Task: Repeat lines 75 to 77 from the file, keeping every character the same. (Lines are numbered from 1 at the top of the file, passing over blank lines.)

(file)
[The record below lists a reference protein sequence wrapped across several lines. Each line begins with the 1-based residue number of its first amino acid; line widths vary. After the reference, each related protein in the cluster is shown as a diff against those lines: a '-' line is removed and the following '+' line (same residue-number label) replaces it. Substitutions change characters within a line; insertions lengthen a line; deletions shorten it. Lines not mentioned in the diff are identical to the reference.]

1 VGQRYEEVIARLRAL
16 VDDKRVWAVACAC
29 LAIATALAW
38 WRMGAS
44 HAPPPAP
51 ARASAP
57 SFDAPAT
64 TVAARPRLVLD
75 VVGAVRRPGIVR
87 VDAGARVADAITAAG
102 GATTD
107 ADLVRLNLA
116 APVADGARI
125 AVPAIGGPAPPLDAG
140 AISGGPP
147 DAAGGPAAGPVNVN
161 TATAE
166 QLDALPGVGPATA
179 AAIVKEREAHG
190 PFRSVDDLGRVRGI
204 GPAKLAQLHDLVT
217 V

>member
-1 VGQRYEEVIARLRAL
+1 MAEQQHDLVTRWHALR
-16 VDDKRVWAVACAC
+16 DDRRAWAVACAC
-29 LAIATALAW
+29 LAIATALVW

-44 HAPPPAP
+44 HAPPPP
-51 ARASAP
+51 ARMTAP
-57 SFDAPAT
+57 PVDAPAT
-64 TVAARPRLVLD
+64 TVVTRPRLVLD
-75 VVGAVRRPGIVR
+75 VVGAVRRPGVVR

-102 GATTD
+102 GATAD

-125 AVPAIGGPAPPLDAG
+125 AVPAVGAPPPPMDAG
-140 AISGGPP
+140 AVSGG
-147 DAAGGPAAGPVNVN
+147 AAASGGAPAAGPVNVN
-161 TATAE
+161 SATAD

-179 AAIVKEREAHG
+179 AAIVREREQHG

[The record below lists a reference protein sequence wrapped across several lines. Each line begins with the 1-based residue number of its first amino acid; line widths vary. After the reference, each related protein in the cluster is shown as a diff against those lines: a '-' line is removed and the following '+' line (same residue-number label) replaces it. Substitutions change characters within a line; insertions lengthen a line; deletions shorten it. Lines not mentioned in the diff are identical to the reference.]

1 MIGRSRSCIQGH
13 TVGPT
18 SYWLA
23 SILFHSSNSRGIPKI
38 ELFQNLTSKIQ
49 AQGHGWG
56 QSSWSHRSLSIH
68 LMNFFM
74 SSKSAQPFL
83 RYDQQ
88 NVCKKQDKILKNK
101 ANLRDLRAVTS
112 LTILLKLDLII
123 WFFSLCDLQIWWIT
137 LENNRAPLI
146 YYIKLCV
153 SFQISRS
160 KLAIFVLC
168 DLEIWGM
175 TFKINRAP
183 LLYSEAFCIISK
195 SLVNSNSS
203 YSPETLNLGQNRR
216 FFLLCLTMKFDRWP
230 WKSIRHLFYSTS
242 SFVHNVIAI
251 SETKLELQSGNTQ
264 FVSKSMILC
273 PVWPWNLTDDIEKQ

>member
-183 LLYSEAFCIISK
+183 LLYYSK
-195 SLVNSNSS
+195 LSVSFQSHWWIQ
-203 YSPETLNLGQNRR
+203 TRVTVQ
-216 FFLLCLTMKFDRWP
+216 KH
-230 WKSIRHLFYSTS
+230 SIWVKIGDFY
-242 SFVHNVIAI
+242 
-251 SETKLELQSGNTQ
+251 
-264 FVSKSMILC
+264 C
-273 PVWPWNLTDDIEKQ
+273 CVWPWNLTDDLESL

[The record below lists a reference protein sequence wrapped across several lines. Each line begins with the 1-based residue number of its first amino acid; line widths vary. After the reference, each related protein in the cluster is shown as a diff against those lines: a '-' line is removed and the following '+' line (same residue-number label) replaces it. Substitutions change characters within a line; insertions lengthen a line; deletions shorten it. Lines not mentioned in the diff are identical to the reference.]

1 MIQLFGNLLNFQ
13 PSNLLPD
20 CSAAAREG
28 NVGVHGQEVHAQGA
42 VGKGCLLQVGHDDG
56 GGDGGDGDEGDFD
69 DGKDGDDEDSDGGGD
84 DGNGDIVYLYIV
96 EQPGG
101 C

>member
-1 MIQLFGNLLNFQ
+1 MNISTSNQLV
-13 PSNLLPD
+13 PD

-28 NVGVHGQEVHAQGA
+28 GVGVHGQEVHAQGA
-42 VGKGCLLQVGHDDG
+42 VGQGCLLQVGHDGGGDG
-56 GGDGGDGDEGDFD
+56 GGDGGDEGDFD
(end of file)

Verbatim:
195 SLVNSNSS
203 YSPETLNLGQNRR
216 FFLLCLTMKFDRWP